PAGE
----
Benjamin Franklin said, “In this world nothing can be said to be certain, except death and taxes.” You can attest to the fact that taxes are real and they eat away at your earnings. Whether you are an employee, self-employed, or owner of a corporation, everyone must file a tax return. Understanding the federal and provincial tax brackets will help you determine appropriate tax planning strategies. Just as much as the government needs money to support their spending habits, so do we. The question is how we can keep more change in our pockets.
The first step is being aware of your annual income. As an employee, both your T-4 Statement of Remuneration Paid and last pay statement of the year indicate the total amount you have earned. This information is significant so you can identify how you will be taxed according to Canada Revenue Agency’s tax brackets. As your income climbs so will your tax bill. If you wonder where some of your money is hiding, check Box 22 on your Statement of Remuneration Paid. Your savings may be hidden there. Your annual income will determine whether you want to regain some of this money.
These two charts illustrate the tax rates for each respective bracket. Since every province has different tax brackets and rates, you will need to check the province where you reside. For example, Alberta has only a flat tax rate of 10% regardless of income. You can expect both governments, federal and provincial, to be waiting for your dollars.
Don’t be fooled into believing that all your income is taxed at one rate. The marginal tax rate (MTR) refers to the rate of tax a taxpayer will pay on his next dollar of income. What this means is you start at the bottom and pay the lowest rate until your income crosses the threshold to the next bracket. Only then will your next dollar of income be calculated at the next level. If you live in Saskatchewan, your tax rate starts at 26% (15% Federal + 11% Provincial) until your income is higher than $43,292. Once you step over this line, you can expect the portion of your income above $43,292 to be taxed at 35% until you reach the next bracket.
As discussed in the last week’s blog, A Season and A Reason for Your Investments, knowing your annual income today and in retirement is important. This information determines whether you use a Registered Retirement Savings Plan or a Tax Free Savings Account for saving money. Since you can’t run away from paying taxes, your best hope is paying the least amount. When you cross over the threshold to the next tax bracket, contributions to Registered Retirement Savings Plans become beneficial. Depending on your available RRSP contribution limit, reducing your taxable income to the top of the lowest bracket, $43,292, (or to the nearest bracket) with an RRSP contribution will fatten your savings in two ways. You will pay less in taxes and your money will now be in your hands earning income inside a tax-sheltered investment. Your options then multiply.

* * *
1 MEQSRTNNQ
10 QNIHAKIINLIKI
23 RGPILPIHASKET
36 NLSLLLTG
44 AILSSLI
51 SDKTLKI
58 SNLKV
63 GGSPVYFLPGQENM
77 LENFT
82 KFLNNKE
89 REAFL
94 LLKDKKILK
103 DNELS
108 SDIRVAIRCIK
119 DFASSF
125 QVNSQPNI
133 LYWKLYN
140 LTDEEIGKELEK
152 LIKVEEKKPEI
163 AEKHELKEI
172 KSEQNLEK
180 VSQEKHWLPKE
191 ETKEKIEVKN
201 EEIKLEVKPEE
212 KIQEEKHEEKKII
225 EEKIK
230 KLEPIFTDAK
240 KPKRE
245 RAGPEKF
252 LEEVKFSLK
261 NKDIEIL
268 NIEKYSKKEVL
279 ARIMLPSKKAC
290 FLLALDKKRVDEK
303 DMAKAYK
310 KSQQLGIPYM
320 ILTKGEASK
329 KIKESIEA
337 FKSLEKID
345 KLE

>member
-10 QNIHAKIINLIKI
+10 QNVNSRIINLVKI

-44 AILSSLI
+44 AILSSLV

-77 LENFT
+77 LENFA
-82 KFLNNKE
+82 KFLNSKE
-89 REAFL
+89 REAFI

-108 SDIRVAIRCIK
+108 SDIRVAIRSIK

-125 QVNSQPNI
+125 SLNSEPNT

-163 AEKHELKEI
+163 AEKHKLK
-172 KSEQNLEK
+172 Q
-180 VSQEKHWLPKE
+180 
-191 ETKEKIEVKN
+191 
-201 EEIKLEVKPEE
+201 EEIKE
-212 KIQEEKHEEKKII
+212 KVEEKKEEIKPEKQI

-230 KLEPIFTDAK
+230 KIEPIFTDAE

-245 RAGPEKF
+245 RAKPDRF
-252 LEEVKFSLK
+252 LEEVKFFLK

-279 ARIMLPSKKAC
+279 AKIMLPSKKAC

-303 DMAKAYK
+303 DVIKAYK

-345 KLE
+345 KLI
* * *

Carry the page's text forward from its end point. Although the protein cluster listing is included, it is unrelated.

- You may receive a tax refund to place inside a Tax Free Savings Account to fund other goals.
- The withdrawals from your RRSP may be “pension-split” with your spouse in retirement to create more tax saving opportunities.
- Money withdrawn from your RRSP can be use either for a home purchase or post- secondary education.
The most complicated topic in the financial planning spectrum has to be taxes. How can it not be when the Income Tax Act is 3,259 pages? Generally, if there are any savings to be had, it’s in the taxes you pay. When you examine your previous year’s tax returns, notice the three income levels before the Canada Revenue Agency determines your taxable income: Total Income, Net Income, and Taxable Income. Not only do they determine your taxable income but also whether you are eligible for government benefit programs such as Child Tax Benefits, Old Age Security, Guaranteed Income Supplement, and Allowance.
Writing about various tax saving strategies is best completed in segments. So for now, the most significant step is to understand the tax brackets. Knowing your annual income is the starting point. Even if you are self-employed and your income continues to rise significantly, setting-up a corporation to allocate income differently is a valuable strategy. Savings may be hiding in everyone’s tax bill.